Rape case inmate can seek DNA test

JEFFERSON CITY | A Platte County man serving a life sentence plus 430 years in the kidnapping-rape of a teenaged neighbor two decades ago was granted a second chance Tuesday by the state Supreme Court to make his case for DNA testing.

Randy Belcher, now 56, pleaded guilty to the September 1987 rape of a 14-year-old girl who lived next door to him at the Bean Lake community.

According to court records and an interview with the victim: Belcher trapped the girl in his cottage by asking her to help him with a plumbing repair. After his father, Robert Belcher, arrived, they took her to a motel where she was raped.

The men then tried to kill her, using a stun gun, hitting her with a pipe, pushing her into the Missouri River and then shooting at her.

“She was just meant to live,” one Platte County sheriff’s official said then.

A 2001 Missouri law created a process for prisoners to seek forensic DNA testing to try to prove their innocence. Inmates, however, have to show that the evidence was not previously tested for DNA, that the suspect’s identity was an issue at the trial and that there is a reasonable probability they would not have been convicted with favorable DNA results.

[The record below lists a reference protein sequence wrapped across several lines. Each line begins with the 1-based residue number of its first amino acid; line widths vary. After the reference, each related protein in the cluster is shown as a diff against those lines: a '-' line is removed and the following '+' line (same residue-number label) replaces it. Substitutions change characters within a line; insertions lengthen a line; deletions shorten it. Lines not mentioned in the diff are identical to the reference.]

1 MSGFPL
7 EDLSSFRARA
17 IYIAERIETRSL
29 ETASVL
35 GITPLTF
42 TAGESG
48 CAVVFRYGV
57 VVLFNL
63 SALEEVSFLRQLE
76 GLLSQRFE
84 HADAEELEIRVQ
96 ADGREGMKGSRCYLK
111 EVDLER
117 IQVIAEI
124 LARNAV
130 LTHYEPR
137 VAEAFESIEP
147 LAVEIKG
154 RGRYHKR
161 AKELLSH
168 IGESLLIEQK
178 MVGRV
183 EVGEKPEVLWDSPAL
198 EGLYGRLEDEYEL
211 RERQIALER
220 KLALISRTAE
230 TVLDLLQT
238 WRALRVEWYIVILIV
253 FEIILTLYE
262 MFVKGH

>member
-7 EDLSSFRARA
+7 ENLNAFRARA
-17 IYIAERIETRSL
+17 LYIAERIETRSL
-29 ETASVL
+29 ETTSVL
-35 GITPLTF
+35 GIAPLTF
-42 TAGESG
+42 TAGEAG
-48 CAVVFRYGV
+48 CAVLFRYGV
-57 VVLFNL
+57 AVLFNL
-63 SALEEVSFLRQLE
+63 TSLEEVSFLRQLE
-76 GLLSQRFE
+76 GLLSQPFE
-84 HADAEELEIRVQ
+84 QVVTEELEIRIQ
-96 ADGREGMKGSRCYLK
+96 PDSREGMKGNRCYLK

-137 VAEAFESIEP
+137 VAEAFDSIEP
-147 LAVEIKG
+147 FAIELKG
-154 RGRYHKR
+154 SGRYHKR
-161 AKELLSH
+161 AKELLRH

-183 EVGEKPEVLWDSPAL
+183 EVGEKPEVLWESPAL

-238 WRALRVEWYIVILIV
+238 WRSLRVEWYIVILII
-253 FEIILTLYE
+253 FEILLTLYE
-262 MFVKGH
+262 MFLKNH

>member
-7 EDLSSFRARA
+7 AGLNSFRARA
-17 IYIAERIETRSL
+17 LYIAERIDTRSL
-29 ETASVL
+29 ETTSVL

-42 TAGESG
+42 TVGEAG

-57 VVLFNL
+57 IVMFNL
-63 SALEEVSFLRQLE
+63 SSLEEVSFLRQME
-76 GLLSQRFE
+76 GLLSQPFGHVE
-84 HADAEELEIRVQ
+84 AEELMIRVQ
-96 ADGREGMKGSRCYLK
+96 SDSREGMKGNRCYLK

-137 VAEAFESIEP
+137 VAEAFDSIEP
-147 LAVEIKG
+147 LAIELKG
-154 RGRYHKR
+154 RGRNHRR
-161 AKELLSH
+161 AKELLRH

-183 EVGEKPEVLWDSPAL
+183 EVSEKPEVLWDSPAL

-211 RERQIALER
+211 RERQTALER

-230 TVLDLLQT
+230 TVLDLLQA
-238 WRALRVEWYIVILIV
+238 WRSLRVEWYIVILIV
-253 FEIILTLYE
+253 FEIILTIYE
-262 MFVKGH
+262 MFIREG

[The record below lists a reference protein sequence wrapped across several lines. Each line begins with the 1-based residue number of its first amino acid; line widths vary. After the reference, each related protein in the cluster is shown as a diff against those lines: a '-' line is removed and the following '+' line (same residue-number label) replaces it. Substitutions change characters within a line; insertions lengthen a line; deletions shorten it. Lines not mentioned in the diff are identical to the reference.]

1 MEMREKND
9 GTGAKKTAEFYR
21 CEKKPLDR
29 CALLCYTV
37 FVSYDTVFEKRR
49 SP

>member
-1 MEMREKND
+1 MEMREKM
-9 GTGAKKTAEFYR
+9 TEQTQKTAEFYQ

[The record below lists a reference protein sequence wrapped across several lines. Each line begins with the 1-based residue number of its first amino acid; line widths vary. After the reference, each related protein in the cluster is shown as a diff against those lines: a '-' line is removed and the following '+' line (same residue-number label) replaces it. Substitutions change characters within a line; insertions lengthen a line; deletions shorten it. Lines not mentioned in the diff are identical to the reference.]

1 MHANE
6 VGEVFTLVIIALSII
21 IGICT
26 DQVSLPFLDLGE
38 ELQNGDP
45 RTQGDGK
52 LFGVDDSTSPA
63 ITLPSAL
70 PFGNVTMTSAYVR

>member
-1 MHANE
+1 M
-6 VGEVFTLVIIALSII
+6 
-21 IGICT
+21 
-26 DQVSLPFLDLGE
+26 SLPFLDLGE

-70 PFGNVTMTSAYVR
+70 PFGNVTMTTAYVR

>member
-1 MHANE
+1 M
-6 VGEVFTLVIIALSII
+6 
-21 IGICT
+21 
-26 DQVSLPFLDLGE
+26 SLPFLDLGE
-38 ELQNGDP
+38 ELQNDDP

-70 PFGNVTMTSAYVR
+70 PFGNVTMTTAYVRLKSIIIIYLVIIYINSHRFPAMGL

Belcher cited that law in May 2006 while seeking DNA tests on clothing, bedding materials and other crime scene evidence.

Livingston County Circuit Judge Stephen Griffin denied the request in 2007, ruling that “the entire file and records of the case conclusively show that (Belcher) is not entitled to relief.” Griffin since has retired.

The ruling Tuesday found that the judge had not followed the law appropriately justifying the decision.

Belcher’s father also received a long Missouri prison sentence, as well as a life term in Texas for trying to hire someone to kill the girl and her mother.